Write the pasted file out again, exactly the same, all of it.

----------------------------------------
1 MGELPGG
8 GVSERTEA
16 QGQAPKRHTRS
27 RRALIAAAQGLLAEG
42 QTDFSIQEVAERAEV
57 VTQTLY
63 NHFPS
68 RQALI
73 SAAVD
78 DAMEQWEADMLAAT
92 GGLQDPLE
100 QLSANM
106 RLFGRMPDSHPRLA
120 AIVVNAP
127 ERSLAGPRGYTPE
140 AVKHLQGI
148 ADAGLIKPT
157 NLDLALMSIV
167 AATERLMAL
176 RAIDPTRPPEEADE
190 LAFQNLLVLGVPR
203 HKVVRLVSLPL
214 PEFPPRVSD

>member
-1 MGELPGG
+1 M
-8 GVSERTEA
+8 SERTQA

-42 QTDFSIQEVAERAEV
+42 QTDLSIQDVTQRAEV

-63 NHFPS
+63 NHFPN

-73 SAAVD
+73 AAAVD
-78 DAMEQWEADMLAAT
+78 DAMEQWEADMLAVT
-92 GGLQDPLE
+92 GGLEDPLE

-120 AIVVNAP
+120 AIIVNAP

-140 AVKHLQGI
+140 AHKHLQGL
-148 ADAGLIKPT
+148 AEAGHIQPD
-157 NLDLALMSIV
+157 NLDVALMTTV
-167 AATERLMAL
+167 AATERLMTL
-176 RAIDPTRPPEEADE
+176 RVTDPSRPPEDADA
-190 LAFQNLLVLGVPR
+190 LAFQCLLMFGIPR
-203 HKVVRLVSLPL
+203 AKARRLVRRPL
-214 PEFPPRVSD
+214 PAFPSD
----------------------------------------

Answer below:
1 MGELPGG
8 GVSERTEA
16 QGQAPKRHTRS
27 RRALIAAAQGLLAEG
42 QTDFSIQEVAERAEV
57 VTQTLY
63 NHFPS
68 RQALI
73 SAAVD
78 DAMEQWEADMLAAT
92 GGLQDPLE
100 QLSANM
106 RLFGRMPDSHPRLA
120 AIVVNAP
127 ERSLAGPRGYTPE
140 AVKHLQGI
148 ADAGLIKPT
157 NLDLALMSIV
167 AATERLMAL
176 RAIDPTRPPEEADE
190 LAFQNLLVLGVPR
203 HKVVRLVSLPL
214 PEFPPRVSD

>member
-1 MGELPGG
+1 M
-8 GVSERTEA
+8 SERTQA

-42 QTDFSIQEVAERAEV
+42 QTDLSIQDVTQRAEV

-63 NHFPS
+63 NHFPN

-73 SAAVD
+73 AAAVD
-78 DAMEQWEADMLAAT
+78 DAMEQWEADMLAVT
-92 GGLQDPLE
+92 GGLEDPLE

-120 AIVVNAP
+120 AIIVNAP

-140 AVKHLQGI
+140 AHKHLQGL
-148 ADAGLIKPT
+148 AEAGHIQPD
-157 NLDLALMSIV
+157 NLDVALMTTV
-167 AATERLMAL
+167 AATERLMTL
-176 RAIDPTRPPEEADE
+176 RVTDPSRPPEDADA
-190 LAFQNLLVLGVPR
+190 LAFQCLLMFGIPR
-203 HKVVRLVSLPL
+203 AKARRLVRRPL
-214 PEFPPRVSD
+214 PAFPSD